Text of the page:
Dr Lei Shwe Sin Myint
Department of Anthropology, Mandalay University, Myanmar
Whilst definitions of populism remain contested, key features include the importance of ‘the people’, a construction of an existential other, and reference to some form of extreme crisis. Civil society organizations are often expressions or vehicles for populist sentiments. However, little attention is paid to the political construction of civil society organizations, and how that draws from and contributes to emergent populist discourses. Myanmar has a surprisingly rich history of emergent civil society organizations, some of which, such as the Dobama Asiyone association of the 1920’s, were linked with populist, nationalist movements which appealed to religious and ethnic values. The Byamaso association was formed in response to a crisis arising from difficulties in conducting funerals in the urban centre of Mandalay, gaining public support by appealing to charitable values and organizational transparency. This subtly juxtaposed the Byamaso organization with the government of that period, by appealing to values and services not provided by the government. However, as government services are being reformed, how does the Byamaso Organization maintain its public appeal and relevance? What populist discourses shape the current political form of the Byamaso organization, and how do these relate to, or potentially challenge, populist discourses framed around religious or ethnic ‘others’? This research uses critical ethnography to show how the Byamaso organization is constructed, and where the Byamaso and similar organizations are placed in relation to the wider populist geography of Myanmar, enabling more informed scrutiny of civil society organizations.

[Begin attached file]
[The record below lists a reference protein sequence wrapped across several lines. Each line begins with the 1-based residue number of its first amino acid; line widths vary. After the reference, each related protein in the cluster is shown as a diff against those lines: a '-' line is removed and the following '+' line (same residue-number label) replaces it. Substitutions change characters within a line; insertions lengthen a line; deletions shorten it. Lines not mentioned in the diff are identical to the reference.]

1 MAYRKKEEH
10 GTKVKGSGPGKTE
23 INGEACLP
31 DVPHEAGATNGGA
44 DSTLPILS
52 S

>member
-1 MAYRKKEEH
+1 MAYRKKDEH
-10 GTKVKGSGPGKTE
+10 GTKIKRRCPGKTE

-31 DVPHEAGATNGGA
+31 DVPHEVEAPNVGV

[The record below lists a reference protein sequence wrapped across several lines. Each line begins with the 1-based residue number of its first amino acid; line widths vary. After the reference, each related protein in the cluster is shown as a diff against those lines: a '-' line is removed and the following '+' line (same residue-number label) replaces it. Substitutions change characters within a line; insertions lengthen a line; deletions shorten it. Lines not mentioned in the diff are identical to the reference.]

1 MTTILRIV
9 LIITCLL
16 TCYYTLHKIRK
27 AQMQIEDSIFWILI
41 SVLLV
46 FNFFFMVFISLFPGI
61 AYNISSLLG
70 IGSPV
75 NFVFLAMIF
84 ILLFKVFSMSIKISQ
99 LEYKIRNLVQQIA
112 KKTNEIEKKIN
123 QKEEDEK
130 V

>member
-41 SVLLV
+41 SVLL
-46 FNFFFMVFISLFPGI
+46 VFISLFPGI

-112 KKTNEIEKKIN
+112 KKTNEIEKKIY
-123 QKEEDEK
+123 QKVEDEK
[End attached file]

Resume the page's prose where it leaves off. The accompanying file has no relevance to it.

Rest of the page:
Lei Shwe Sin Myint has been teaching and researching in Anthropology for over 17 years, focusing on the social organization of different ethnic groups in Myanmar, as well as the changing nature of religious belief amongst Burmese Buddhists. Her recent research interest in Buddhist social organizations builds on an increasing interest in reflexivity and the research process